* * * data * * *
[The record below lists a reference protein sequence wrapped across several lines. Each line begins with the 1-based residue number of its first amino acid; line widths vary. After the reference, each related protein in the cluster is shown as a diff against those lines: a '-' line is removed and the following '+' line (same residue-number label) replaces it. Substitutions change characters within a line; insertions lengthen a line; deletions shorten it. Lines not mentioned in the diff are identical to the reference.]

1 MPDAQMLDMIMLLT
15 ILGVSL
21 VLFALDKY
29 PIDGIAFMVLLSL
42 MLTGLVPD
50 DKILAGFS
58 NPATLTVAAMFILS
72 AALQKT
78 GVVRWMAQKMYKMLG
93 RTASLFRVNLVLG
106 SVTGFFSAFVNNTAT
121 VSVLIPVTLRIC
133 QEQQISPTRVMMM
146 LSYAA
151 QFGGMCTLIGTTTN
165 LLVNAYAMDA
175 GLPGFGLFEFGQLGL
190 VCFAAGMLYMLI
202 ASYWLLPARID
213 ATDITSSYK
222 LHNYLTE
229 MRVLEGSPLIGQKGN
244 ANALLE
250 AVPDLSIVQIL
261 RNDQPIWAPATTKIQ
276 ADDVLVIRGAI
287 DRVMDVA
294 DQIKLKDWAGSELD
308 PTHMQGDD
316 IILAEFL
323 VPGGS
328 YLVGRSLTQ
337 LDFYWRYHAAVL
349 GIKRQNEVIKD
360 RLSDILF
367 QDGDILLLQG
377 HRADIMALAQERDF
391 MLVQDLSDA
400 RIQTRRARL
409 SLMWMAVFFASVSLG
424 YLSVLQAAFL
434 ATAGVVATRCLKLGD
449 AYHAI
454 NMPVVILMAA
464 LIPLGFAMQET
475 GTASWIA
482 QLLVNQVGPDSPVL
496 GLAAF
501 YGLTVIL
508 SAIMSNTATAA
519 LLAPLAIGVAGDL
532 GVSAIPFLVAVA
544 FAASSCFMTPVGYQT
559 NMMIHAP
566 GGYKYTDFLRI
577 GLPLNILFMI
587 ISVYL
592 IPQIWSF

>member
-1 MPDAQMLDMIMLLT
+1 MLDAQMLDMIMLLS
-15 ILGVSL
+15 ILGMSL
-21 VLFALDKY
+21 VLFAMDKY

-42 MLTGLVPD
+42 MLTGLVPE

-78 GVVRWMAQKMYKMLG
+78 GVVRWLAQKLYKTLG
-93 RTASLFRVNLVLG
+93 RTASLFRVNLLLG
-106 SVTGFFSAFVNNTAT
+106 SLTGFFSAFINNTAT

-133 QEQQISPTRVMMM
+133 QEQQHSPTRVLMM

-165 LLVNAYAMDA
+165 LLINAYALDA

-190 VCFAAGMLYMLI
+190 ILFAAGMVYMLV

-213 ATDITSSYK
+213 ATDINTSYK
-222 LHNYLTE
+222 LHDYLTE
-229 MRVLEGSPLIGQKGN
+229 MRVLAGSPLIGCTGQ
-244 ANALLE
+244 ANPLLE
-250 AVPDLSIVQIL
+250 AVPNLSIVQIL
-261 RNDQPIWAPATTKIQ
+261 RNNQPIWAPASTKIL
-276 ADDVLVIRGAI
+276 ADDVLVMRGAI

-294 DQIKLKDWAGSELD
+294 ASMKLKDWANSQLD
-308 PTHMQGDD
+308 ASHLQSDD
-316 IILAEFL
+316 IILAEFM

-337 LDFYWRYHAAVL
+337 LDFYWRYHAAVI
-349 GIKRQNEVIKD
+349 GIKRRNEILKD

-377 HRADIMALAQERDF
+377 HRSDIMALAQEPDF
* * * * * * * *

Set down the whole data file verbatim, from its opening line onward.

[The record below lists a reference protein sequence wrapped across several lines. Each line begins with the 1-based residue number of its first amino acid; line widths vary. After the reference, each related protein in the cluster is shown as a diff against those lines: a '-' line is removed and the following '+' line (same residue-number label) replaces it. Substitutions change characters within a line; insertions lengthen a line; deletions shorten it. Lines not mentioned in the diff are identical to the reference.]

1 MPDAQMLDMIMLLT
15 ILGVSL
21 VLFALDKY
29 PIDGIAFMVLLSL
42 MLTGLVPD
50 DKILAGFS
58 NPATLTVAAMFILS
72 AALQKT
78 GVVRWMAQKMYKMLG
93 RTASLFRVNLVLG
106 SVTGFFSAFVNNTAT
121 VSVLIPVTLRIC
133 QEQQISPTRVMMM
146 LSYAA
151 QFGGMCTLIGTTTN
165 LLVNAYAMDA
175 GLPGFGLFEFGQLGL
190 VCFAAGMLYMLI
202 ASYWLLPARID
213 ATDITSSYK
222 LHNYLTE
229 MRVLEGSPLIGQKGN
244 ANALLE
250 AVPDLSIVQIL
261 RNDQPIWAPATTKIQ
276 ADDVLVIRGAI
287 DRVMDVA
294 DQIKLKDWAGSELD
308 PTHMQGDD
316 IILAEFL
323 VPGGS
328 YLVGRSLTQ
337 LDFYWRYHAAVL
349 GIKRQNEVIKD
360 RLSDILF
367 QDGDILLLQG
377 HRADIMALAQERDF
391 MLVQDLSDA
400 RIQTRRARL
409 SLMWMAVFFASVSLG
424 YLSVLQAAFL
434 ATAGVVATRCLKLGD
449 AYHAI
454 NMPVVILMAA
464 LIPLGFAMQET
475 GTASWIA
482 QLLVNQVGPDSPVL
496 GLAAF
501 YGLTVIL
508 SAIMSNTATAA
519 LLAPLAIGVAGDL
532 GVSAIPFLVAVA
544 FAASSCFMTPVGYQT
559 NMMIHAP
566 GGYKYTDFLRI
577 GLPLNILFMI
587 ISVYL
592 IPQIWSF

>member
-1 MPDAQMLDMIMLLT
+1 MLDAQMLDMIMLLS
-15 ILGVSL
+15 ILGMSL
-21 VLFALDKY
+21 VLFAMDKY

-42 MLTGLVPD
+42 MLTGLVPE

-78 GVVRWMAQKMYKMLG
+78 GVVRWLAQKLYKTLG
-93 RTASLFRVNLVLG
+93 RTASLFRVNLLLG
-106 SVTGFFSAFVNNTAT
+106 SLTGFFSAFINNTAT

-133 QEQQISPTRVMMM
+133 QEQQHSPTRVLMM

-165 LLVNAYAMDA
+165 LLINAYALDA

-190 VCFAAGMLYMLI
+190 ILFAAGMVYMLV

-213 ATDITSSYK
+213 ATDINTSYK
-222 LHNYLTE
+222 LHDYLTE
-229 MRVLEGSPLIGQKGN
+229 MRVLAGSPLIGCTGQ
-244 ANALLE
+244 ANPLLE
-250 AVPDLSIVQIL
+250 AVPNLSIVQIL
-261 RNDQPIWAPATTKIQ
+261 RNNQPIWAPASTKIL
-276 ADDVLVIRGAI
+276 ADDVLVMRGAI

-294 DQIKLKDWAGSELD
+294 ASMKLKDWANSQLD
-308 PTHMQGDD
+308 ASHLQSDD
-316 IILAEFL
+316 IILAEFM

-337 LDFYWRYHAAVL
+337 LDFYWRYHAAVI
-349 GIKRQNEVIKD
+349 GIKRRNEILKD

-377 HRADIMALAQERDF
+377 HRSDIMALAQEPDF